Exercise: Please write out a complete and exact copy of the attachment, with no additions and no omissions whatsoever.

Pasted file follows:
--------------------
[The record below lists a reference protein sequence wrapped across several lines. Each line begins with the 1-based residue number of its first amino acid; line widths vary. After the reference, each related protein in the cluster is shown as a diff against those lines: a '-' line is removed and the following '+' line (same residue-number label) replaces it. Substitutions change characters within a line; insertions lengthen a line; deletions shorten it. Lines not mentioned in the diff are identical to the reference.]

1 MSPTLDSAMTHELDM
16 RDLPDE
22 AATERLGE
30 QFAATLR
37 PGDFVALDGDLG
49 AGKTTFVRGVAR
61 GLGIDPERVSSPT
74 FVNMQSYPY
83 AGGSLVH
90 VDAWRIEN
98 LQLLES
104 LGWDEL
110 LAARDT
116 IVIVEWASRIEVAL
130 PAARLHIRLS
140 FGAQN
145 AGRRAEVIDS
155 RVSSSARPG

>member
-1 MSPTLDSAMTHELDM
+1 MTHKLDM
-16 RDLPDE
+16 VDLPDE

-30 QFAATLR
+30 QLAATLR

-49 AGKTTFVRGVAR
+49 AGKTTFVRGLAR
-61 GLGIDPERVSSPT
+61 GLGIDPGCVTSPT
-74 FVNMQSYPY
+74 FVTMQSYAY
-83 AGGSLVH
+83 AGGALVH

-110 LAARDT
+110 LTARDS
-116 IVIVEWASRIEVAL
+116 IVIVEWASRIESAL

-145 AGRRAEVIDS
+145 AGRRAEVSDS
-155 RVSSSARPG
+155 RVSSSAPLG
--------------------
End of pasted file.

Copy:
[The record below lists a reference protein sequence wrapped across several lines. Each line begins with the 1-based residue number of its first amino acid; line widths vary. After the reference, each related protein in the cluster is shown as a diff against those lines: a '-' line is removed and the following '+' line (same residue-number label) replaces it. Substitutions change characters within a line; insertions lengthen a line; deletions shorten it. Lines not mentioned in the diff are identical to the reference.]

1 MSPTLDSAMTHELDM
16 RDLPDE
22 AATERLGE
30 QFAATLR
37 PGDFVALDGDLG
49 AGKTTFVRGVAR
61 GLGIDPERVSSPT
74 FVNMQSYPY
83 AGGSLVH
90 VDAWRIEN
98 LQLLES
104 LGWDEL
110 LAARDT
116 IVIVEWASRIEVAL
130 PAARLHIRLS
140 FGAQN
145 AGRRAEVIDS
155 RVSSSARPG

>member
-1 MSPTLDSAMTHELDM
+1 MTHKLDM
-16 RDLPDE
+16 VDLPDE

-30 QFAATLR
+30 QLAATLR

-49 AGKTTFVRGVAR
+49 AGKTTFVRGLAR
-61 GLGIDPERVSSPT
+61 GLGIDPGCVTSPT
-74 FVNMQSYPY
+74 FVTMQSYAY
-83 AGGSLVH
+83 AGGALVH

-110 LAARDT
+110 LTARDS
-116 IVIVEWASRIEVAL
+116 IVIVEWASRIESAL

-145 AGRRAEVIDS
+145 AGRRAEVSDS
-155 RVSSSARPG
+155 RVSSSAPLG